Photojournal - 28 and 29 September 2007

Red dots

After work on Friday the 28th, I went outside to see what I could find around the building and in my favorite planters. On my way out, I found an owlet moth on the wall of the building. I've narrowed this fellow's identity down to a couple of species in the subfamily Plusiinae: either Rachiplusia ou (the Gray Looper Moth) or Autographa californica (The Alfalfa Looper Moth). I haven't been able to convince an expert to have a look and tell me which one I've got.  

Strangely enough, the two species that I think my moth might be appear in a number of scientific papers together, not because they look similar, but because they get very similar diseases. Scientists seem to be crossbreeding these similar diseases. I'm not sure why they're doing this, but maybe it is to find something to use in pest control. Moths can cause a lot of crop damage.

Anyhow, back on the 28th, over in the garden, I found an orb-weaving spider who had caught an aphid.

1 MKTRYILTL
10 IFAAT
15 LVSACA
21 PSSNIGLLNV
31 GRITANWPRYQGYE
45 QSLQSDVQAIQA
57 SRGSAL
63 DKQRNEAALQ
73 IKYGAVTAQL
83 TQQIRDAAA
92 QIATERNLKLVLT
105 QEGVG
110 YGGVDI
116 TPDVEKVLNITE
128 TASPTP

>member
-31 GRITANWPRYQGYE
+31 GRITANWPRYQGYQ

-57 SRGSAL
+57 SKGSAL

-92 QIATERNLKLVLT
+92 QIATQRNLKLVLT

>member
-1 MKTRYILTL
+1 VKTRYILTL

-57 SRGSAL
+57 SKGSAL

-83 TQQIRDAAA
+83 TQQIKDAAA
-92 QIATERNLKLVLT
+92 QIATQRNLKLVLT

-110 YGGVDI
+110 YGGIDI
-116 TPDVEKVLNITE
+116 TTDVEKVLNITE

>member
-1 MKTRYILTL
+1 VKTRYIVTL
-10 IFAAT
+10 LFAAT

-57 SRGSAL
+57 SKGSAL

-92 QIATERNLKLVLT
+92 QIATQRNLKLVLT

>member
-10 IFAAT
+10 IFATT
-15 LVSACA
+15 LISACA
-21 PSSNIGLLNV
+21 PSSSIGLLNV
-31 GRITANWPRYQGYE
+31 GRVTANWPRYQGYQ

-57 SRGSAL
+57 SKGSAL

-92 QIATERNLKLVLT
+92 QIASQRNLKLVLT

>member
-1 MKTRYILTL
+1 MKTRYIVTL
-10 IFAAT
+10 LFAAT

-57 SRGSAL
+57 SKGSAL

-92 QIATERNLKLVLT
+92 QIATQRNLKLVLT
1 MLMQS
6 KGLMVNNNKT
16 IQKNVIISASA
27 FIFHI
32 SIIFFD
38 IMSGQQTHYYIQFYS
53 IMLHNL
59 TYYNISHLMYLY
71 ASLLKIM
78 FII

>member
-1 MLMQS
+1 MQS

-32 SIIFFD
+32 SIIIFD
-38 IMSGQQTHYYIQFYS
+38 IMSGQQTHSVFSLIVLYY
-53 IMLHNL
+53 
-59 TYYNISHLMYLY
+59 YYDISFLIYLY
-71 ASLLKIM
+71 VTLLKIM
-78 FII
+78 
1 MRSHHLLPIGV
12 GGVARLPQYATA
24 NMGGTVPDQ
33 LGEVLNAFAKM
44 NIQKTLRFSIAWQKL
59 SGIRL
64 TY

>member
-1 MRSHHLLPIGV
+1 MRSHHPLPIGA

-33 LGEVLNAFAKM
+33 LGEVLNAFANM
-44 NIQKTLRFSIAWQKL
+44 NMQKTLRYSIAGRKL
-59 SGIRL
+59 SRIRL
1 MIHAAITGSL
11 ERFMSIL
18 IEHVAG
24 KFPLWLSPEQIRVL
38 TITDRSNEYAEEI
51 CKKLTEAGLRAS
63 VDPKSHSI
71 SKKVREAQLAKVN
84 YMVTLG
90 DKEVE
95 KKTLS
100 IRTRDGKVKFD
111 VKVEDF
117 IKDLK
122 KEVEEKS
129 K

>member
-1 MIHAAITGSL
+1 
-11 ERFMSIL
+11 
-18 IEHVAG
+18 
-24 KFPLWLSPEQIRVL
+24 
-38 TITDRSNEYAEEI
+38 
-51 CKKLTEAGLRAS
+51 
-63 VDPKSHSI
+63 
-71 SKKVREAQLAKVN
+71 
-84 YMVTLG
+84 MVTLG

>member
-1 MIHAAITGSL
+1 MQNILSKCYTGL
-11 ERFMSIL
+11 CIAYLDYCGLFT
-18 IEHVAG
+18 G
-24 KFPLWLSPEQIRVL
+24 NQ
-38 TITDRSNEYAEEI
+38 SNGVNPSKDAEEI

In the field, I thought that the prey was a fly, but in looking at the photo, I found that the poor little fellow has four wings. (And the feature that distinguishes a fly from other insects is having two wings.)

I searched carefully in the soil of the planter. As I settled into it, I suddenly started finding lots of little shells. It seemed that everywhere I looked, there was a little shell...all empty. I started to collect the shells, putting them on a penny so that I could easily find them on the pebbly wall.

The shells were so small that seven of them didn't even cover up the whole queen.

But nine of them did a pretty good job..  

Of course, the penny gives you a sense of scale for just how small they were.

The next shot lacks any good scale information, though. I took this shot when I spotted two little red dots clinging to a rock in the dirt. At first, I thought the dots were mites of some sort, but then they didn't move.